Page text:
Despite the obstacle represented by wading hip-deep in crappy code, I finally “finished” the web rehost -slash- server migration today. Looking back, I realize that I’ve been working on it since October 13th, just over one month ago.
A couple of retrospective bitchings:
Why in the hell would upgrading my version of BBEdit change the end-of-line characters in text files that were originally created in, well, BBEdit? Somewhere along the way, it started dropping in Windows-style carriage return line feeds (CRLF, which Python escapes as “\r\n”) where there used to be only Unix-style line feeds (LF and “\n”).
This will completely screw your Python module if you edit just a couple of lines, because CRLFs don’t qualify as proper end-of-line characters on a Linux box. Result: A bunch of unexpected and very ugly errors.
A quick double-check of the preferences shows that it is set to translate line breaks, default to Unix line feed only… not to mention I’m running the fuckin’ program on OS X (a Unix variant). None of these files have ever touched a Windows box in their entire lives! WTF?!
Developers: do not assume that everyone is a “power user” and skip critical installation steps in your “README” file. Your job may be to build shit from source all day long, but some of us only have to do it once every couple of years. Yes… I forgot to “./configure” before doing the “make”. So fuckin’ what? It wasn’t in your installation instructions, dickhead.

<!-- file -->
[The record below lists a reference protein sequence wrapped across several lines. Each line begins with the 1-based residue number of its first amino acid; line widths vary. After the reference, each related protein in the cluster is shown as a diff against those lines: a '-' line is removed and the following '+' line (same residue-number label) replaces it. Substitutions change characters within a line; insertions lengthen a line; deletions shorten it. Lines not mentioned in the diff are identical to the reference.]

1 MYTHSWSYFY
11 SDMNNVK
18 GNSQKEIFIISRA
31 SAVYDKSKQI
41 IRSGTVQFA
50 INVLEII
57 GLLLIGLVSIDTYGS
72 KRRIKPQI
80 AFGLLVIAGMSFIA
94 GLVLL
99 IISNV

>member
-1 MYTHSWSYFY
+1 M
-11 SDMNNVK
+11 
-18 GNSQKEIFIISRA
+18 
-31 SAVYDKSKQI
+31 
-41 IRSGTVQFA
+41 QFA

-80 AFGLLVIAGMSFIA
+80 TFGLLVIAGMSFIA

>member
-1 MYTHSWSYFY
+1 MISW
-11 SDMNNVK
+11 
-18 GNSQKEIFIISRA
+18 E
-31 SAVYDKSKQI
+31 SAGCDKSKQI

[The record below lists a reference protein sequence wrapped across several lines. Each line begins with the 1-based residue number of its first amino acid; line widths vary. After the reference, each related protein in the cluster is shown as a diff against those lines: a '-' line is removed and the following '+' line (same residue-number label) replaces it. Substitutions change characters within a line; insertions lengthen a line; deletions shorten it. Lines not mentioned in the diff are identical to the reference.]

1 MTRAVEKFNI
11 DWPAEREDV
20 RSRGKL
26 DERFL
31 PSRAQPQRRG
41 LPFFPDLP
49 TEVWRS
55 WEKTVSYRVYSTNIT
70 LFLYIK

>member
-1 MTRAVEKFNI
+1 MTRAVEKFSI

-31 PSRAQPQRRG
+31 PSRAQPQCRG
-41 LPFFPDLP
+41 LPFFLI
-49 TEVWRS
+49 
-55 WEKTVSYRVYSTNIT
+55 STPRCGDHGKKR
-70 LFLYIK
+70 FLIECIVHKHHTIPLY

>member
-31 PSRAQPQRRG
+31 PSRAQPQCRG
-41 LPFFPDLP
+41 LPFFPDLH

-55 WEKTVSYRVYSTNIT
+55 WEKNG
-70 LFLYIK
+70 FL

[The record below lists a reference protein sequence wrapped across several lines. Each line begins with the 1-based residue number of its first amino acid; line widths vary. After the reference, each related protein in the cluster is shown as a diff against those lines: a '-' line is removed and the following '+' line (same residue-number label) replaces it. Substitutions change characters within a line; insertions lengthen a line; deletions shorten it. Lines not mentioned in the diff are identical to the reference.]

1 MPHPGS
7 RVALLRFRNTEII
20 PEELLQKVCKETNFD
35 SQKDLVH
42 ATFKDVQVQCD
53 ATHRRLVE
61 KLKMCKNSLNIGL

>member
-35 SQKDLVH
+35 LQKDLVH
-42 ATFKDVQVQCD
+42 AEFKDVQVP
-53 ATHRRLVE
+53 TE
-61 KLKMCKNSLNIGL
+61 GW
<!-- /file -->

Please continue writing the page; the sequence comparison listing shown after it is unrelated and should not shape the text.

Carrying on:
This is even more important when you release only the source files for installation of your package. Why have you forsaken RPMs, debs, and other handy packaging constructs that could possibly keep me from having to hand-edit your piece-of-shit C modules to fix improperly quoted strings? You’re a developer; you write code in C (not everybody does, asshole)… you know that improperly quoted strings in your C module will break the installation!
Does not compile! WTF?! I hate you.
Well, it’s all over for now. All that’s left are to squash the lingering bugs that people find as they use the system. Hopefully that won’t be too painful.